Posts Tagged ‘agile’

Do or do not


Assertion is a valuable tool that many languages provide, but recently I have come to think it is used too much and in the wrong places.  I put forward the idea that asserts should not be found anywhere in the main body of your code.  Permanently burying asserts deep inside your code could end up causing more problems than they seek to solve.  Asserts embedded in methods  are useful while debugging, but should rarely be committed to source control.

I extend this thought to other defensive practices like checking for nulls indiscriminately – even where there never should be one.   Sanitization of external data is prudent and necessary, but once things are safely inside your own codebase you have control of the expected range of values and should be able to trust that.

What an assert does

An assert stops execution and flashes up a message when a condition fails.  If there is a debugger attached then if it can it will direct the programmer to the source where the assert fired.  Great for the programmer trying to track something down, rubbish for someone else who has to skip the message (perhaps many times) to do what they are trying to do.

Asserts disrupting workflow for other programmers and disciplines have been mitigated in a few ways.  The following are some more common methods:

  • Builds with asserts turned off
  • Asserts with a concept of levels or categories that can be toggled
  • Assert instance toggle – it will appear once but as well as skip there’s an option to ignore

Crying wolf

Asserts that continually fire create too much noise; unless the game completely falls over then people start to not take any of them seriously.  Just like compiler warnings there is a point where many eyes just glaze over the number and a number above zero becomes an excepted part of life… perhaps even becoming a joke.

Do or do not, there is no try

Yoda: 'Do, or do not!  There is no try'.

Asserts show a lack of confidence of an operation being successful – so much so that a human being should be warned.  It is a developer communicating with themselves and others that at some point something is in a state so dire that normal execution must be interrupted so someone can take a look.  I do not believe having that kind of warning permanently buried and hidden is healthy.  It is preferable to either formally test and handle the situation if it really is expected, or get to the real root of the problem and prevent that invalid state from ever occurring.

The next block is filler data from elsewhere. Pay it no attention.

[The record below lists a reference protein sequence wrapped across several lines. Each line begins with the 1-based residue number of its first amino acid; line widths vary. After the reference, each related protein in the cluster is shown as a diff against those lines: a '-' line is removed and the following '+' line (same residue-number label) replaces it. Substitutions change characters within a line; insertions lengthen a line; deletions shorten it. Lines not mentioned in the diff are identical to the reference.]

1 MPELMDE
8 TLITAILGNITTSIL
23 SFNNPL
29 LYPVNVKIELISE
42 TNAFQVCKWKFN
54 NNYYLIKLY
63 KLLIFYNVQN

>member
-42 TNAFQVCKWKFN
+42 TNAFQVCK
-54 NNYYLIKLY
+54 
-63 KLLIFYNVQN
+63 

Sanitize the data once properly rather than repeatedly sanitizing the same data in the same way throughout the program just in case.  Every time a conditional statement is encountered there is a computational cost associated with that.  A code block could have its own setup and destruction costs – perhaps more so if exception handling is being used.  This may seem like premature optimization but clear concise code is easier to digest for man, compiler and machine.  After all the best kind of processing is the processing you can eliminate – look to improve your algorithm.

Asserts in the middle of a method after a long conditional block could indicate that the method could be broken in to smaller more focused testable methods.  If possible architect so that a method will always succeed in some measure to allow callers to expect the same predictable outcome.  If a function should always return a populated something, use a default something rather than null.   For example use a valid bright pink texture for missing data and log the error rather than just returning null and forcing everything from that point on to check for nulls.